Reviewed by David Filsell.
In the last four years three new biographies of Douglas Haig have been published. Each, of the works helps mark the fact that the Field Marshal is being seen not as ‘butcher and bungler’ but as a figure of historical importance and deserving of sober unemotional analysis.
Douglas Haig’s post-Great War reputation has followed a sinuous course. From genuine adulation by the British public his standing fell after his early death in 1928. By then disillusionment about the war was already firmly established. John Terraine’s, then highly controversial, evaluation of the Field Marshal (Douglas Haig: The Educated Soldier, 1963) offered the first scholarly and positive reevaluation of Haig the man and the soldier.
Gary Sheffield, Haig’s latest biographer is uniquely qualified. As an academic he has been in the van of those re-examining and exposing the BEF’s development and improvement as a fighting force. The author has written a number of well-regarded books, including Forgotten Victory: The First World War: Myths and Realities (Headline 2001) in which he deployed some of he arguments which he expands on in The Chief. Sheffield was co-editor, with John Bourne, of Douglas Haig: War Diaries and letters 1914 - 1918 (2006). He shows command of sources - primary and secondary – newspapers, document collections and articles. The Chief is well-written. Sound narrative drive leads the reader through Haig’s life and military career and his development as a soldier and leader. It shows both that which influenced Haig and his own influence on the development of the British Army before the war, ‘his’ war-time army and the senior commanders who together achieved victory by force of arms in 1918.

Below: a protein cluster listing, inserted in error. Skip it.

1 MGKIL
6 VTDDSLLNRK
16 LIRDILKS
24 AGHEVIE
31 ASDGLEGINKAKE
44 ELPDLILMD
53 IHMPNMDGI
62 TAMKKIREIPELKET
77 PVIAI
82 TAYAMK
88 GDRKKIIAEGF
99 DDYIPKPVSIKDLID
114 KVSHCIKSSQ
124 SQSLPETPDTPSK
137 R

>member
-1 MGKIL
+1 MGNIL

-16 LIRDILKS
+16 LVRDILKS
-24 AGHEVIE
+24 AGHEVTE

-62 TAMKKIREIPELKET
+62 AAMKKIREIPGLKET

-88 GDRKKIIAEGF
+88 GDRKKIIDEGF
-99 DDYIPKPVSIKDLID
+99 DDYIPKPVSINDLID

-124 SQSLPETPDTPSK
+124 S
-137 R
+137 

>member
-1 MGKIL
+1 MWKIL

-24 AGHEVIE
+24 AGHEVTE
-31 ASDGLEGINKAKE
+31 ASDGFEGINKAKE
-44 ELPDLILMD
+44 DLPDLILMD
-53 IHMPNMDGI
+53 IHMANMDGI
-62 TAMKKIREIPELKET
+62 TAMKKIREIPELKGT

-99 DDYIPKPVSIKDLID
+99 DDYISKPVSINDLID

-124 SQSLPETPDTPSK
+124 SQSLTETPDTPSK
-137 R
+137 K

This is no hagiography. Haig’s weaknesses are exposed and evaluated. His are examined and evaluated alongside his successes. In showing the development of his command style and his judgement - the good and the poor, the over ambitious planning, the ‘lack of grip’ - and the political and military environment in which he operated. In his evaluation of Haig’s military decisions and thinking, the author makes judgements which seem to have been without preconditions and which evaluate his decisions from the perspective of the period; not that of the early 21st century. The author’s view of Haig is largely positive; even the most blinkered will find it difficult to argue significantly with the author’s overall judgements, even if they pick at the detail. In essence, Sheffield’s view is of a man he considers of ‘true historical significance’. In his assessment of Haig’s command, character and conscience the author highlights the key achievements which he considers outweigh his weaknesses. The author concludes that Douglas Haig played a key role in reforming the army, ensuring its preparedness for war in 1914; made a major contribution toward transforming the BEF into a war-winning force; provided generalship vital to allied victory and, as a leader of ex-servicemen, played a crucial part in ensuring Britain’s political and social stability adding: ‘Douglas Haig might not have been the greatest military figure Britain has ever produced, but he was one of the most significant – and one of the most successful’.
Very highly recommended.
The Chief: Douglas Haig and the British Army
Arum Press, 2011, £25, 460pp, 23 plates, notes and references, bibliog, index.
ISBN 978 1 845134 691 8
By Gary Sheffield